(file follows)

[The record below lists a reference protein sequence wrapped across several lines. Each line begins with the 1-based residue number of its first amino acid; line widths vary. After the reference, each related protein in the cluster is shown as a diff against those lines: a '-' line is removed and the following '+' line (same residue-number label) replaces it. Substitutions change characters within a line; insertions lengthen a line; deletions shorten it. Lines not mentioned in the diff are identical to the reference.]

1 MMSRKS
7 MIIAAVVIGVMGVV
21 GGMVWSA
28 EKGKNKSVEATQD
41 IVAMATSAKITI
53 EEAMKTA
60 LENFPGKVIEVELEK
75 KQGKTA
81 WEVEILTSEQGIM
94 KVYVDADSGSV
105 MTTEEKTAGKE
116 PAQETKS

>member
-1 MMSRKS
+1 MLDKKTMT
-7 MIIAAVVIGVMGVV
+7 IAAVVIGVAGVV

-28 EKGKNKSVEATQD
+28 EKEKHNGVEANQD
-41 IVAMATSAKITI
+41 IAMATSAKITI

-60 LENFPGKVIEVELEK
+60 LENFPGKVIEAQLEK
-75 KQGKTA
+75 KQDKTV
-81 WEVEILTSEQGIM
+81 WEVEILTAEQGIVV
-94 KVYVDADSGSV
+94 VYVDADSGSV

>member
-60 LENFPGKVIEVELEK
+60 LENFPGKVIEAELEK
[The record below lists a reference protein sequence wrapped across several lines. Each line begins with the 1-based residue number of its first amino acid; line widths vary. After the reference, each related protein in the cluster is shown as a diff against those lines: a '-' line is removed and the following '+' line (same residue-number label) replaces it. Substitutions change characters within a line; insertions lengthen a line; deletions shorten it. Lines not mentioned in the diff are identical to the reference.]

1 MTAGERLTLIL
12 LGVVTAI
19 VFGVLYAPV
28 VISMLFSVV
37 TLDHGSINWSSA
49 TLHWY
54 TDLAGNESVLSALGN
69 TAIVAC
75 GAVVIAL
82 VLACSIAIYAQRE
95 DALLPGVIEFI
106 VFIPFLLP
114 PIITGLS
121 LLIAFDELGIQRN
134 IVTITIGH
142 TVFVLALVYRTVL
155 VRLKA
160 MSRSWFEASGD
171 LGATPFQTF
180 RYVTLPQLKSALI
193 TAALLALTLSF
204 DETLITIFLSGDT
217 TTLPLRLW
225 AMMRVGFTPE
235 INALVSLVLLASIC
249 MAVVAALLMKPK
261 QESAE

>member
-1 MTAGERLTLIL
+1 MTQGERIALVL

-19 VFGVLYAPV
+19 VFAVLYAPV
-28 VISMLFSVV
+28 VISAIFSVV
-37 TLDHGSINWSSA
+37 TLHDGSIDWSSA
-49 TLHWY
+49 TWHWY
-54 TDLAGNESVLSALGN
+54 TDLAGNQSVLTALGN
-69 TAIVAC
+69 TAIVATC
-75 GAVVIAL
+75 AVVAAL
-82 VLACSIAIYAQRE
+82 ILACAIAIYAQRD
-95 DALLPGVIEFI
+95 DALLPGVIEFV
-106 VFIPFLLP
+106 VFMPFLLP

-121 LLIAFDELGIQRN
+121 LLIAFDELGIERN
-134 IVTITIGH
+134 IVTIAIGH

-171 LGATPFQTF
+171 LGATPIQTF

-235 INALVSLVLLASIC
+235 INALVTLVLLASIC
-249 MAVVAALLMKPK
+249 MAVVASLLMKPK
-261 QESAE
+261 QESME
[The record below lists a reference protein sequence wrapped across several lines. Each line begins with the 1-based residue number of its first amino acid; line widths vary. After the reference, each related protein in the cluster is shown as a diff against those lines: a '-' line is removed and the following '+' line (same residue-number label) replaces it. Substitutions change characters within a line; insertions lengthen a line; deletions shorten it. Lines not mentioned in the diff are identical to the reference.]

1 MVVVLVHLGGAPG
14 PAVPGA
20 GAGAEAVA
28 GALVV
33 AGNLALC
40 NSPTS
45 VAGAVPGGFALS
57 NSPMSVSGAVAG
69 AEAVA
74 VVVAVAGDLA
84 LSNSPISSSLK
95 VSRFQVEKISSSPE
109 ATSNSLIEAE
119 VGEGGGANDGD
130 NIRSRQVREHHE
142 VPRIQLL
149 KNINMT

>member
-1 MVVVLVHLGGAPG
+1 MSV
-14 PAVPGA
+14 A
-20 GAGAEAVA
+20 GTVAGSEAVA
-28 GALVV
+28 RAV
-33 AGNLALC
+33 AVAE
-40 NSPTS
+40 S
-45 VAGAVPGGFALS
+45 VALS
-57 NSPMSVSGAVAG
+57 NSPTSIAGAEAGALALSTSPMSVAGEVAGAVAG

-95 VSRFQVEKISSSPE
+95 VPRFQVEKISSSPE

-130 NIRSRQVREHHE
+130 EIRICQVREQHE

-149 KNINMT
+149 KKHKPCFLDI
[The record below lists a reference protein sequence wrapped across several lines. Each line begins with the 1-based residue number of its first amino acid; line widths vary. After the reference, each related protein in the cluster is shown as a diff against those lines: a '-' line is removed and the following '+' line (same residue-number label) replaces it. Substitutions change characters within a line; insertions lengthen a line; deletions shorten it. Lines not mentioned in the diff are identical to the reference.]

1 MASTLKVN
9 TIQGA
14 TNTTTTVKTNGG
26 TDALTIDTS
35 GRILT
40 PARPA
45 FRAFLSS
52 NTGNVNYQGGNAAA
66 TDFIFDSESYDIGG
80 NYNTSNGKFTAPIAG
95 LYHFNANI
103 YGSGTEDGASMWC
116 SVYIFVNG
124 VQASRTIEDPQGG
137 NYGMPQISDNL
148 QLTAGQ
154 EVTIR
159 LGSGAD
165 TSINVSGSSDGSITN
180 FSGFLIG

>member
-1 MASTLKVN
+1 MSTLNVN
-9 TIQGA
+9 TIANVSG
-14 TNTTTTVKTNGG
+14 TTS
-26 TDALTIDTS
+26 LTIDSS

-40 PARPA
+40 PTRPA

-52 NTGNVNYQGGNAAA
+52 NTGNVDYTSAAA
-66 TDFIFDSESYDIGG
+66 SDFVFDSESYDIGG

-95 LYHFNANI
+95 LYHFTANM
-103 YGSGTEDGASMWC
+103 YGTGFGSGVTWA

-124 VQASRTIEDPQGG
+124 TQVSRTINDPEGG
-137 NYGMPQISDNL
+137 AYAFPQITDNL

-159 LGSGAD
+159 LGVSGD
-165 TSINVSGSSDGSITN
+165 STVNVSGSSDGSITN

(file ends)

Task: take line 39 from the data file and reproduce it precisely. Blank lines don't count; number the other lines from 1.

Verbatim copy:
37 TLDHGSINWSSA